As many of you are already aware, I(Lillian) love to bring in other writers onto this blog to share their thoughts on greening the industry, writing consciously and in support of literacy - among other things. And today I have the pleasure of announcing our guest - Annie Eskeldson, author of Ashi's Gift. This married mother of two also has a degree in Biotechnology and also studied Chemistry. Annie's Autistic daughter brought challenges, yet also brought an opportunity to Annie to share her story and experiences, helping others in a similar position.
"I knew the day she was born that there was something different about her, I didn't know at the time that it was Autism," Annie explains, "but I knew something about her was definitely not typical. By the age of about 16 months she was diagnosed with Autism. We were lucky we had a pediatrician experienced in this area. We have also been blessed that I have always been able to stay home with her. Since I had known something was not right in the beginning, I had begun to work with Ashi in special ways and learned to pay very close attention to her behaviors, her characteristics, her mannerisms, and in this way began to learn about her needs and wants and later of course, her gifts. My children's book, Ashi's Gift is a short narrative of this journey, but it is told through the eyes of Ashi - beginning about the age of 2." Find out more about this author at: http://www.authorannie.com/
Q: Who inspired you to pursue a career in writing? A: I have provided about 50,000 hours worth of therapy and homeschooling for our autistic daughter, Ashli-Meghan. We had very bad experiences with nearly every so called "professional" and so called "therapist" in our area. We left those "experts" behind and have
happily moved forward without them. My daughter has worked so hard, she has come so far and she is my inspiration for writing. One other inspiration was that we couldn't find hardly any children's books about Autism. Now my book is in our Public Library!
Q: How does writing help you make a difference in the world?
A: My only goal with my writing is that my book will land into the lap of a mother or father who is in desperate need of hope and healing. My books are unique in that they provide an autistic character, Ashi, who an autistic child can relate to. Also, as Ashi reveals the feelings of her Mommy, she provides great comfort to the reader as they read the book to their child. It is to inspire hope, healing, a chance to laugh when they know others are going through the same struggle. It is to give strength to go one more day. Also, very subtle therapy hints can be picked up on.
Q: Can you tell us what editors typically look for in a query letter or project proposal?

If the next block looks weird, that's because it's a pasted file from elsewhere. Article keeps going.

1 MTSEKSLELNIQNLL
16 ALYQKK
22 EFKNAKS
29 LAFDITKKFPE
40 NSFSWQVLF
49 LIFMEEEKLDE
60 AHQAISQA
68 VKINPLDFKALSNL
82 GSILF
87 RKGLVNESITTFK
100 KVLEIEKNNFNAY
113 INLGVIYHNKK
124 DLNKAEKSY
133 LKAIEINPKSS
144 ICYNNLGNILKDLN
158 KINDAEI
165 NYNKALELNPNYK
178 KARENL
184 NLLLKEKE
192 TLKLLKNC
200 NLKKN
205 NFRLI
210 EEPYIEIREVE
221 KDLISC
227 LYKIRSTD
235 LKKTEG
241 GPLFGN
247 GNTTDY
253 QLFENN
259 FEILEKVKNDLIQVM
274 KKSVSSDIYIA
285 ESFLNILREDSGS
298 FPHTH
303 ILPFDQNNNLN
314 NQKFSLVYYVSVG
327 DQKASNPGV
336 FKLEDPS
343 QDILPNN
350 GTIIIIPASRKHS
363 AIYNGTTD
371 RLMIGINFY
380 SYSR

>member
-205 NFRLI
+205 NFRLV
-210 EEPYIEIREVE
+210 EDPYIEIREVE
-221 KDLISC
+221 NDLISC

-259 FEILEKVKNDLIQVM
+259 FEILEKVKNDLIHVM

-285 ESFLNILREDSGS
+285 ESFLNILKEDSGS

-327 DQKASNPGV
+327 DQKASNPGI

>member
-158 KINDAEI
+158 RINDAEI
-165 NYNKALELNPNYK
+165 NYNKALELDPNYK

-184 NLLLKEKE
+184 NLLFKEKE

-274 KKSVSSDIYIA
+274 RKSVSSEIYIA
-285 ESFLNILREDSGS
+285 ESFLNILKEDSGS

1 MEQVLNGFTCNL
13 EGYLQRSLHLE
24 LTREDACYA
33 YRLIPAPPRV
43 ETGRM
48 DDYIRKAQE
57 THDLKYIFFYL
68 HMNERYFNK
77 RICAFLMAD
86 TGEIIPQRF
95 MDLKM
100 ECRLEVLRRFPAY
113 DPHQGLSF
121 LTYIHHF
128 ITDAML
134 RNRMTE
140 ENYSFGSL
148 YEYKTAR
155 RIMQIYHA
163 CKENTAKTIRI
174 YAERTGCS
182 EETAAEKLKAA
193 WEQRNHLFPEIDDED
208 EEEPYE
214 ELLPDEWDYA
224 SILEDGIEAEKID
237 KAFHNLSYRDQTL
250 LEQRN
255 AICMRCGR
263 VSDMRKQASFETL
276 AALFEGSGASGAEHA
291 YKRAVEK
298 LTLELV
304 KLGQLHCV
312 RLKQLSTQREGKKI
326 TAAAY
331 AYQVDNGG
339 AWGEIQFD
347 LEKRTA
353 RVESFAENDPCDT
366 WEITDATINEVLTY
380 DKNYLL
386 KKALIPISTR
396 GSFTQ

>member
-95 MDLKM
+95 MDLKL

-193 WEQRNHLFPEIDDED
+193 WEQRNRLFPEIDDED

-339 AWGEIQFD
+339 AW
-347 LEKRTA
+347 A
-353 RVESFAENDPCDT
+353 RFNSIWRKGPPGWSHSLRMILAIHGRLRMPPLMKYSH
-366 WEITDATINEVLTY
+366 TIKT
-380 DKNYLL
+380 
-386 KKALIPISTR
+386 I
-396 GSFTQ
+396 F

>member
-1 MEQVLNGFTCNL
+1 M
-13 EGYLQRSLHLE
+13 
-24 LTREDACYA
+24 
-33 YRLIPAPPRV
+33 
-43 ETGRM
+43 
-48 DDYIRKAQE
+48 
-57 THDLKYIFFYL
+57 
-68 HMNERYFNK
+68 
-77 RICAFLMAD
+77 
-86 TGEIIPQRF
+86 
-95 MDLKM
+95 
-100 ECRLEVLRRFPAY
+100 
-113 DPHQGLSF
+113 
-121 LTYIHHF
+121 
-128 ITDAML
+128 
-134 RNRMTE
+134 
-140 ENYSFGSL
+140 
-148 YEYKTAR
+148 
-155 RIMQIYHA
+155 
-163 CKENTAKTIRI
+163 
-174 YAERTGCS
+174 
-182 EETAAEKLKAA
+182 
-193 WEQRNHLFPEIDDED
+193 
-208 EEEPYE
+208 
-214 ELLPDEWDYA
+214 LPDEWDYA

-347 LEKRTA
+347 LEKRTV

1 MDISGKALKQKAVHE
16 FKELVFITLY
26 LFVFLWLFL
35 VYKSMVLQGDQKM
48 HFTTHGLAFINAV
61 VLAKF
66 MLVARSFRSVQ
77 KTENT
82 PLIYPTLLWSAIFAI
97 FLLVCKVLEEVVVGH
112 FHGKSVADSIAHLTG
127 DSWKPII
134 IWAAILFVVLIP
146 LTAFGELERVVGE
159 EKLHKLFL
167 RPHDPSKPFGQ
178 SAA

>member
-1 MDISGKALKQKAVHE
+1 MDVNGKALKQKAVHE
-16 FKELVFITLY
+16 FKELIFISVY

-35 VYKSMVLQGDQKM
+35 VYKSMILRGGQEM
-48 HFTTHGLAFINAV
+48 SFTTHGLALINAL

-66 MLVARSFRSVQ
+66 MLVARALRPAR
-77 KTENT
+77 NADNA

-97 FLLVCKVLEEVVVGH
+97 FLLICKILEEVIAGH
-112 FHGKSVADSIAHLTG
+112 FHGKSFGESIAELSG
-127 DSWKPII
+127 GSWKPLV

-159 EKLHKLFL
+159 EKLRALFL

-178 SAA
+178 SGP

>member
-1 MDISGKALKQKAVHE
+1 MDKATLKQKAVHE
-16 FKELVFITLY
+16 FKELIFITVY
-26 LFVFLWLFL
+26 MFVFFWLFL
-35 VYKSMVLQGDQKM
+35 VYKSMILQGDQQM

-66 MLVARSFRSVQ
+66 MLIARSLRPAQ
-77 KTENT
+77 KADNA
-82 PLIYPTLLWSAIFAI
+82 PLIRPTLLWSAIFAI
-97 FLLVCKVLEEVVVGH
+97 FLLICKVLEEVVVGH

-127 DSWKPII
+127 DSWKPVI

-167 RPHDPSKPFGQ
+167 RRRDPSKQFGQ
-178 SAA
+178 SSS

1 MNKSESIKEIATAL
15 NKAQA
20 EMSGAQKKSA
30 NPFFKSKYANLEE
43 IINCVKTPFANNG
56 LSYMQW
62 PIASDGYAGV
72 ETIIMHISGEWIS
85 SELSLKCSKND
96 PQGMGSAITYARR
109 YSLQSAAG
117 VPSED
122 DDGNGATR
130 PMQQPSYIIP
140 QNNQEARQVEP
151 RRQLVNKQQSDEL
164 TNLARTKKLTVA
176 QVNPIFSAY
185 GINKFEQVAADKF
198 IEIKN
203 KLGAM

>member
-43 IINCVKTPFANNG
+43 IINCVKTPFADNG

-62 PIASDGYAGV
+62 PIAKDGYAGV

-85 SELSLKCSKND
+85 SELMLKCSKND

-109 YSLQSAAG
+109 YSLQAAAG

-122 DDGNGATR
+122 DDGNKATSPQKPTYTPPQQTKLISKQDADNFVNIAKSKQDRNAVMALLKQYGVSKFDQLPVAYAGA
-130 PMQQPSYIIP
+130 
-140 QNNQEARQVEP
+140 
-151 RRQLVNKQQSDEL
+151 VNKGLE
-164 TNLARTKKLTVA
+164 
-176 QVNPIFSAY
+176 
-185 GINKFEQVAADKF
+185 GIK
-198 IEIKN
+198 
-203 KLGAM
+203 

A: I am not an editor; however, I received several responses from my query letters I sent to publishers. I think the reason is because it was obvious my writing came from a place that is real, a situation that is tough, and is highly charged with emotion for both the writer and the reader. My story also is not just a story about our experience. It is one that any family with a child on the Autism Spectrum, or PDD spectrum can relate to.
Q: What do you do when you are not writing?
A: I am a homeschooler. My daughter, while autistic, is exceptionally bright. We homeschool because, and this is very important, we do not want her in public school, medicated and in the resource room. My daughter can learn just as any child her own age, and is actually very advanced, but she cannot function in a typical classroom. She completed the 2nd grade at age 6. The very best classroom in the world can be the worst place for an autistic person. I address these issues in my 2nd book, Ashi- In a Class all by Myself, to be released in the Spring. In addition to homeschooling 6 - 8 hours/day, my husband and I own a donut shop for which I do all the accounting. We also have a baby who is 11 months at this time. And of course, I write.
Q: What gave you the idea for this book?
A: I had considered writing about our challenges with Autism some time ago. As you can see from the above question, I am generally pressed for time. However, one morning when my son was about 4 months old and had gotten me up at 3 am to nurse, I just felt something come over my heart that said, in my mind, "Get that book written!" I began that very morning. Today, it is 7 months later and I have a published book, I have my second book just being finished, and a third is in the wings.
Q: What were some of the challenges you faced in writing your non-fiction books?
A: My biggest challenge and another reason for waiting so long is because I cannot draw. I am extremely analytical and just cannot draw a picture to save my life. After researching, I found that illustrators would do that part for me - duh! But I didn't realize it at the time. Just by chance, my Mom put me in touch with Susan Sader, a young lady who goes to her church. Susan is a fabulous artist gifted in realism. To put the icing on the cake, Susan has 2 autistic brothers. So when I explain to her what I need in my pictures: the facial expressions, the hand movements, the behaviors etc. she completely understands in a way that no other artist would be able to because of her experience with her brothers. To date, she and I have not yet met; but, looking at her drawings and my writing, I don't think anyone would guess that. It is a match made in Heaven. And there is no doubt that it has always been intended for me to go through this struggle in order to turn back and help others.